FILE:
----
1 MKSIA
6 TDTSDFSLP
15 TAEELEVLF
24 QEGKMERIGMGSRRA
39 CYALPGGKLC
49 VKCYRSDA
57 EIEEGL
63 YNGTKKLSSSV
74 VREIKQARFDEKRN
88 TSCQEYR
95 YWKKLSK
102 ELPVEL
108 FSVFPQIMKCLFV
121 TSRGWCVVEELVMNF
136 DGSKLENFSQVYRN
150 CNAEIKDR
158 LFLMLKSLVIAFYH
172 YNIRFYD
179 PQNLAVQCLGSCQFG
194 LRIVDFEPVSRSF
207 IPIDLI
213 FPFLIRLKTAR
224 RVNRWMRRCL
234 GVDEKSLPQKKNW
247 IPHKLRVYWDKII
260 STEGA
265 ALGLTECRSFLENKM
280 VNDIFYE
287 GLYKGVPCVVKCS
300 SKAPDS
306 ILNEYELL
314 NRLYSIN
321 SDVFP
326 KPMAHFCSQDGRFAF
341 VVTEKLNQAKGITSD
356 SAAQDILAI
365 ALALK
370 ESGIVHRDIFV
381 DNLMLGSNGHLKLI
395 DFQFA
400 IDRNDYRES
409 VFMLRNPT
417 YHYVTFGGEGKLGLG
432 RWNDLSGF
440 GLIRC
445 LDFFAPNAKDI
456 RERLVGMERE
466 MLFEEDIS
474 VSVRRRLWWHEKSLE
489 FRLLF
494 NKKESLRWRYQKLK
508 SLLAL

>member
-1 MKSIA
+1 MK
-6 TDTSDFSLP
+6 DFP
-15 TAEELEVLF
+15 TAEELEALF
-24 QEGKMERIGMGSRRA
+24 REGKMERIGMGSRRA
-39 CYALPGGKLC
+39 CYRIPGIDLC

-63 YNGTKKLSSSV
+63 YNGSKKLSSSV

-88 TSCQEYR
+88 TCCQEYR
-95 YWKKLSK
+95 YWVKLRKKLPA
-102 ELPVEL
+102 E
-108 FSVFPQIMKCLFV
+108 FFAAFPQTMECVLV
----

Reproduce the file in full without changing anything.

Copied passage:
1 MKSIA
6 TDTSDFSLP
15 TAEELEVLF
24 QEGKMERIGMGSRRA
39 CYALPGGKLC
49 VKCYRSDA
57 EIEEGL
63 YNGTKKLSSSV
74 VREIKQARFDEKRN
88 TSCQEYR
95 YWKKLSK
102 ELPVEL
108 FSVFPQIMKCLFV
121 TSRGWCVVEELVMNF
136 DGSKLENFSQVYRN
150 CNAEIKDR
158 LFLMLKSLVIAFYH
172 YNIRFYD
179 PQNLAVQCLGSCQFG
194 LRIVDFEPVSRSF
207 IPIDLI
213 FPFLIRLKTAR
224 RVNRWMRRCL
234 GVDEKSLPQKKNW
247 IPHKLRVYWDKII
260 STEGA
265 ALGLTECRSFLENKM
280 VNDIFYE
287 GLYKGVPCVVKCS
300 SKAPDS
306 ILNEYELL
314 NRLYSIN
321 SDVFP
326 KPMAHFCSQDGRFAF
341 VVTEKLNQAKGITSD
356 SAAQDILAI
365 ALALK
370 ESGIVHRDIFV
381 DNLMLGSNGHLKLI
395 DFQFA
400 IDRNDYRES
409 VFMLRNPT
417 YHYVTFGGEGKLGLG
432 RWNDLSGF
440 GLIRC
445 LDFFAPNAKDI
456 RERLVGMERE
466 MLFEEDIS
474 VSVRRRLWWHEKSLE
489 FRLLF
494 NKKESLRWRYQKLK
508 SLLAL

>member
-1 MKSIA
+1 MK
-6 TDTSDFSLP
+6 DFP
-15 TAEELEVLF
+15 TAEELEALF
-24 QEGKMERIGMGSRRA
+24 REGKMERIGMGSRRA
-39 CYALPGGKLC
+39 CYRIPGIDLC

-63 YNGTKKLSSSV
+63 YNGSKKLSSSV

-88 TSCQEYR
+88 TCCQEYR
-95 YWKKLSK
+95 YWVKLRKKLPA
-102 ELPVEL
+102 E
-108 FSVFPQIMKCLFV
+108 FFAAFPQTMECVLV